The A350 is the latest Airbus contribution to the competitive wide-body, long-range airliner market. The aircraft is intended as a direct competitor to the popular Boeing 777 and the newer, though troubled, Boeing 787 "Dreamliner". Production of early-form airframes began in 2010 with a first-flight expected sometime in 2013. Barring developmental delays, committed airlines will begin receiving the product beginning in 2014 to which production is estimated to reach 592 units based on received orders to date (2013). As of this writing, there are commitments from 35 total airline firms worldwide.
The A350 was born from the Boeing 787 Dreamliner program announcement. Airbus was initially slow to react until customers required a competing type promising the savings of the advanced 787. With that, a modified version of the A330 emerged until enough changes were instituted that the aircraft was given its own company designation of "A350". However, its most important customers were not impressed with the Airbus reaction to the Boeing offering and pushed Airbus to produce an all-new design incorporating the latest in available technologies. This resulted in a completed reworked and refined A350 concept which was eventually approved while delaying the A350 program considerably.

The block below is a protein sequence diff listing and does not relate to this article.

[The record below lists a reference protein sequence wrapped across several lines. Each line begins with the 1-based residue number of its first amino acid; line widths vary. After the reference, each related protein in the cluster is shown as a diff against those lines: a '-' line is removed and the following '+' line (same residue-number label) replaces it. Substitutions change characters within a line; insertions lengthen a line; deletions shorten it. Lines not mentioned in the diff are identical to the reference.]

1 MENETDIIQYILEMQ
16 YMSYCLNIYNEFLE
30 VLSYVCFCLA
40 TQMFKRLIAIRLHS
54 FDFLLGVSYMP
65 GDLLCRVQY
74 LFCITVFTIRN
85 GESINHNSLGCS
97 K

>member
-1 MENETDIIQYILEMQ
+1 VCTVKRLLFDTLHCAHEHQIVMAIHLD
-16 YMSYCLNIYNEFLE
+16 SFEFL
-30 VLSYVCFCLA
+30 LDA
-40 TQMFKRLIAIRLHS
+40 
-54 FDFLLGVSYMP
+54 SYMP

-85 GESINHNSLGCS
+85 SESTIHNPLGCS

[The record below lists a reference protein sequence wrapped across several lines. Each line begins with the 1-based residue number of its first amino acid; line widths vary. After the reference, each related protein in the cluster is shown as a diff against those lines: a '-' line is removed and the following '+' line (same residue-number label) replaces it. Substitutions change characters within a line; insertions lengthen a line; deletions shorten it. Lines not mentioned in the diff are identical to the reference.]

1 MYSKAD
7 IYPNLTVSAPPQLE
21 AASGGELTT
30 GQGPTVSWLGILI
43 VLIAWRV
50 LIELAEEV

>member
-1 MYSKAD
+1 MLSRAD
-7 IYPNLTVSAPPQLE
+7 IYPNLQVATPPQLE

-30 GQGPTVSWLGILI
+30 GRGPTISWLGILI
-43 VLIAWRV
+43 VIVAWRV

Currently, the A350 will be marketed in five distinct production forms. The base airliner model will be the A350-800 with seating for up to 440 passengers in a 2- or 3-class seating arrangement (270 passengers feasible). The longer A350-900 and proposed A350-900R will feature seating for up to 475 persons across a similar 2- or 3-class arrangement (314 passengers feasible). The proposed A350-900F will be a dedicated freight hauler (90 tons of cargo) while the A350-1000 will be an expanded, lengthened passenger airliner with seating for up to 550 persons across a 2- or 3-class seating structure (350 passengers feasible). The A350-800 will sport a running length of 198.6 feet while the A350-900, -900R and -900F will see a length reaching 219.5 feet. The A350-1000 will be the longest of the family line with a length of 242.4 feet.